<img height="1" width="1" style="display:none" src="https://www.facebook.com/tr?id=345831125832216&amp;ev=PageView&amp;noscript=1">

ISO 17025 accredited

Optical Comparator Calibration

 

 

Request A Quote

Capabilities:

Magnification- 5x to 100x

Linearity- 0 to 6 in

Squareness 0 to 6 in

Standards Followed:

  • GIDEP P108
  • GIDEP T.O. 33K6-4-1392-1
  • Manufacturers Specifications
  • Customer Specifications

Brands we calibrate:

  • Mitutoyo
  • OGP
  • Deltronic
  • Starrett
  • Gagemaster
  • J&L
  • Fowler
  • Suburban Tool
  • SPI
  • Micro-Vu
  • Kodak
  • Nikon
  • Jones & Lambson
  • S-T Industries
  • Certified Comparator Products
  • and more.....

    Check out our Dimensional Calibration Page for more capabilities.

Optical_Comparators_large

The History of The Optical Comparator

"An optical comparator (often called just a comparator in context) is a device that applies the principles of optics to the inspection of manufactured parts. In a comparator, the magnified silhouette of a part is projected upon the screen, and the dimensions and geometry of the part are measured against prescribed limits. The measuring happens in any of several ways. The simplest way is that graduations on the screen, being superimposed over the silhouette, allow the viewer to measure as if a clear ruler were laid over the image. Another way is that various points on the silhouette are lined up with the reticle at the centerpoint of the screen, one after another, by moving the stage on which the part sits, and a digital readout reports how far the stage moved to reach those points. Finally, the most technologically advanced methods involve software that analyzes the image and reports measurements. The first two methods are the most common; the third is newer and not as widespread, but its adoption is ongoing in the digital era.

The first commercial comparator was developed by James Hartness and Russell W. Porter.[2] Hartness' long-continuing work as the Chairman of the U.S.'s National Screw-Thread Commission led him to apply his familiarity with optics (from his avocations of astronomy and telescope-building) to the problem of screw thread inspection. The Hartness Screw-Thread Comparator was for many years a profitable product for the Jones and Lamson Machine Company, of which he was president.

In subsequent decades optical comparators have been made by many companies and have been applied to the inspection of many kinds of parts. Today they may be found in many machine shops.[3]

The idea of mixing optics and measurement, and the use of the term comparator for metrological equipment, had existed in other forms prior to Hartness's work; but they had remained in realms of pure science (such as telescopy and microscopy) and highly specialized applied science (such as comparing master measuring standards). Hartness's comparator, intended for the routine inspection of machined parts, was a natural next step in the era during which applied science became widely integrated into industrial production."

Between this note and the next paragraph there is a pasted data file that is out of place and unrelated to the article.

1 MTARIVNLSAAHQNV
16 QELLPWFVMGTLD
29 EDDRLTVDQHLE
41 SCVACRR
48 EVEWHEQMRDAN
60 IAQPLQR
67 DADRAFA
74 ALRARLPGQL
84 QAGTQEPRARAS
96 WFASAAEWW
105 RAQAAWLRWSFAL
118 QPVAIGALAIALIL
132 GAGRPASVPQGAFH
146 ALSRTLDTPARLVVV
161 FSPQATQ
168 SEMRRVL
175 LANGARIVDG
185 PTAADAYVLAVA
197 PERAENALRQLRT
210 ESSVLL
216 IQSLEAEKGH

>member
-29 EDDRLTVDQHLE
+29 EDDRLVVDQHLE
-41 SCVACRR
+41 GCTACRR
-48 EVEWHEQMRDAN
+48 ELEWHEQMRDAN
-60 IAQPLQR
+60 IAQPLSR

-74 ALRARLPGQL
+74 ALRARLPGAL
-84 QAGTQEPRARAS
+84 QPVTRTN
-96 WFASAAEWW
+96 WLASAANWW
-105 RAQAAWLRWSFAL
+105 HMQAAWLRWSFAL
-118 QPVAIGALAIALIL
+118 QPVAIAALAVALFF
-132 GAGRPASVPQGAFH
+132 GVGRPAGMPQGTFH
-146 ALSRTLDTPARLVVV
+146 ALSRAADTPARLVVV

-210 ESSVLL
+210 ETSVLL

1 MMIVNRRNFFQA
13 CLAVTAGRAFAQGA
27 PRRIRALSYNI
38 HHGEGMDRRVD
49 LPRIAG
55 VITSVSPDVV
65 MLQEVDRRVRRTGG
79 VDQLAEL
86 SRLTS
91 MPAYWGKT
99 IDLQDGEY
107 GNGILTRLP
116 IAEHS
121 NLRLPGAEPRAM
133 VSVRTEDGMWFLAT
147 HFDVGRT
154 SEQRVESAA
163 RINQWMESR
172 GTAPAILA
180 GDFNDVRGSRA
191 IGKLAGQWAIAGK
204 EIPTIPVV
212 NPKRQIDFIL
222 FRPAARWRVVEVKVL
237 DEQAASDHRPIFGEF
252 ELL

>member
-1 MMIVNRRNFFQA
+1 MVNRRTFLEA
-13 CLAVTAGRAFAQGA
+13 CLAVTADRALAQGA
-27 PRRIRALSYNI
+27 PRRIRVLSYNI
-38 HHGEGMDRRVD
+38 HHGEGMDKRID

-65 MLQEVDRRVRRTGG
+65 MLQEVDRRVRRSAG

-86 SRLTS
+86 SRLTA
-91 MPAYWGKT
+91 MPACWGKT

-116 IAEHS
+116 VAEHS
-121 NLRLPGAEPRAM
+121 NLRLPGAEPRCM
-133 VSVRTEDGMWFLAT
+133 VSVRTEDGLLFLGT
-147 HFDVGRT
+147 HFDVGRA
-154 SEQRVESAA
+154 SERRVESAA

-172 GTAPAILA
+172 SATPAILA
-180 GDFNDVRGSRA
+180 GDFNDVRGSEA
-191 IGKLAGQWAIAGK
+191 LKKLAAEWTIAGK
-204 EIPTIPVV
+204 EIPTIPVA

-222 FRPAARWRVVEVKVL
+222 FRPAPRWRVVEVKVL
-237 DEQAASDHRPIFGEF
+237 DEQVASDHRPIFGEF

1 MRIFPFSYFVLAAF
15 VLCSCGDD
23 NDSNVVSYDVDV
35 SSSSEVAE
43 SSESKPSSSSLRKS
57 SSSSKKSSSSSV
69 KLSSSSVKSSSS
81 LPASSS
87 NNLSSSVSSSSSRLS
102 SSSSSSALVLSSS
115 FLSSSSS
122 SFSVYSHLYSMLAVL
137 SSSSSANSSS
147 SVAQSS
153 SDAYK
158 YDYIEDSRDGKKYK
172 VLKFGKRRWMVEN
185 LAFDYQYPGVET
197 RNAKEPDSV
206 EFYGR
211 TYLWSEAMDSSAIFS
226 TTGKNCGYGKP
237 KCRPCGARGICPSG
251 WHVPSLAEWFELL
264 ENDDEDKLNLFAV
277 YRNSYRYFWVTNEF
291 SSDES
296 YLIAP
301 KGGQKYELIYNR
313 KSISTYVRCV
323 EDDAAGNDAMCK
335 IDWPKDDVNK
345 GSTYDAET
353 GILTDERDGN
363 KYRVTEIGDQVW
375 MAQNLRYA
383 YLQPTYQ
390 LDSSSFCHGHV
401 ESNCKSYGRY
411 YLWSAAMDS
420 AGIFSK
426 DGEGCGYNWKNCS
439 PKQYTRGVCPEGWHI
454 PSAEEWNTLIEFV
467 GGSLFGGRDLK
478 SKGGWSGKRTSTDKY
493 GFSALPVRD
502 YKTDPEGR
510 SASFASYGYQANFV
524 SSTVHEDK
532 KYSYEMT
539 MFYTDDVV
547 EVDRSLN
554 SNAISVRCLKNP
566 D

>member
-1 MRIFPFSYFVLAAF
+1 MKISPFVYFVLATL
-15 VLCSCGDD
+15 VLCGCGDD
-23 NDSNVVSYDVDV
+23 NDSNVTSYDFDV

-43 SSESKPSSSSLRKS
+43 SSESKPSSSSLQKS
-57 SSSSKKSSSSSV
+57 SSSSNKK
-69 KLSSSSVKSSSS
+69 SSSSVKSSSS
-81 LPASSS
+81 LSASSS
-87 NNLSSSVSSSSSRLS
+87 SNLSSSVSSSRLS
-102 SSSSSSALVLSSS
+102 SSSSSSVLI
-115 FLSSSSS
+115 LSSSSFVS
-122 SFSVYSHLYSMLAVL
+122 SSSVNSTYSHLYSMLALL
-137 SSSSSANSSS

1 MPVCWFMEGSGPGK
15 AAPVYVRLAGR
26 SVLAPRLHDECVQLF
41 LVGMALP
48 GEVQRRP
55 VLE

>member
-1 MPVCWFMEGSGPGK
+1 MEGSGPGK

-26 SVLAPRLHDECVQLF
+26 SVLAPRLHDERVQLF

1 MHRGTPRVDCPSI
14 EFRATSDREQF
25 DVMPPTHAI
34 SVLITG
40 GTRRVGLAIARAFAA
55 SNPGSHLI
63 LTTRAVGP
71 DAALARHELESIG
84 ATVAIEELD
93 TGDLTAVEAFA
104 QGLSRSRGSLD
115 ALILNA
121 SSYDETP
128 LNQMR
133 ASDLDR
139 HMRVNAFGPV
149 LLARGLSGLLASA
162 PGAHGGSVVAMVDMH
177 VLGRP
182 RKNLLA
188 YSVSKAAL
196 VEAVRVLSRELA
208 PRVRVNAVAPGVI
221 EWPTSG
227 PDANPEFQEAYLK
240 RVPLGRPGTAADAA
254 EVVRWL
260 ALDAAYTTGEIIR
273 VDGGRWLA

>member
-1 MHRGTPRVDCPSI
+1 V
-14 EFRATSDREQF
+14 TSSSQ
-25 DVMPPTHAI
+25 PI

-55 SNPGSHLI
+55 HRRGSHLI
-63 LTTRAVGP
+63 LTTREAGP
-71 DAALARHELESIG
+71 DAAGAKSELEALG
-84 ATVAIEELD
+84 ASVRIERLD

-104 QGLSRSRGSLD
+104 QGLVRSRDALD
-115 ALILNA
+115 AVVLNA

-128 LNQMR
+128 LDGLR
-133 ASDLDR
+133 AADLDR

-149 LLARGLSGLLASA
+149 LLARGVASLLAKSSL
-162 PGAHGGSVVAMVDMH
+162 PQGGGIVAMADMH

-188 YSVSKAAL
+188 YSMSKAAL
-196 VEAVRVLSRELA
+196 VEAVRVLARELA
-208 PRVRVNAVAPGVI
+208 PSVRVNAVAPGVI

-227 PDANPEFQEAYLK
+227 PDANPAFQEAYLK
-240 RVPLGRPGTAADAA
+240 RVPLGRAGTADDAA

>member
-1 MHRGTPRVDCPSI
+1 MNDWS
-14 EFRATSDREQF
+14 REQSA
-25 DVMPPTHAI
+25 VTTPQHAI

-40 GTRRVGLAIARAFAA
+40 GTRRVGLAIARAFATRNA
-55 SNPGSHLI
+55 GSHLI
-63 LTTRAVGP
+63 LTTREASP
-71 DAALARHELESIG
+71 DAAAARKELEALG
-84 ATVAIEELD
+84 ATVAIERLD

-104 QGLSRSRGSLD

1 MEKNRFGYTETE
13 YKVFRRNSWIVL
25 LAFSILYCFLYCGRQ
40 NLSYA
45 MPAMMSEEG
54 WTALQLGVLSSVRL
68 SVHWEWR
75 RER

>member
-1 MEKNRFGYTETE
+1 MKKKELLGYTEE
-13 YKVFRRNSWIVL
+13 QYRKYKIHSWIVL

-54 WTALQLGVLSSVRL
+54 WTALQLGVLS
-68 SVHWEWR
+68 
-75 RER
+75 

Source: https://en.wikipedia.org/wiki/Optical_comparator

Frequently Asked Questions

Gage ID Number

Description and Size of Gage

Calibration Cycle

Check Points (if not specified, we adhere to our quality policy)

Gage ID is the unique identifier you use to identify the specific piece of equipment.

Calibration Cycle is the interval between calibrations.

 We use this information to provide a sticker for the calibrated instrument to show when it was calibrated and when you want it calibrated again.

 

 

 

 

YES!

Please include power cords, leads, and any accessories necessary for us to perform the calibration.

 

 

All ISO 17025 accredited calibrations are traceable through NIST or another NMI(National Metrology Institute) to the SI Unit. 

Calibration certificates include as-found data, as-left data, and measurement uncertainty.

Alliance Calibration

11402 Reading Road

Cincinnati, OH 45241

We do offer onsite calibration service within a 150-mile radius. Not all calibrations are best suited for onsite calibration.

Please contact Customer Service with your specific question.

The minimum order is $35.

No.

    Still, Have Questions?

        Request A Quote

        You Might Want To Read.......

        Don't clean your measurement & test equipment!

                The COVID-19 pandemic has brought cleaning to the forefront for many manufacturers. Specifically, sanitizing measurement & test equipment.

        April 23, 2020

        NIST Numbers: Your Auditor Is Wrong.

        I thought the topic of NIST numbers had been resolved when we published What you need to know about NIST numbers.

        January 1, 2020

        ISO 9001 or ISO 17025: How to choose a calibration company.

                ISO 17025 or ISO 9001: Which one is better? As a calibration company we are sometimes asked which is better ISO 9001 or ISO 17025 certification. That really is the wrong question.  Both of..

        December 27, 2019

        Out of Tolerance or Meets Specifications?

          When measurement and test equipment are sent out for calibration most customers of calibration want a statement of compliance.

        November 13, 2019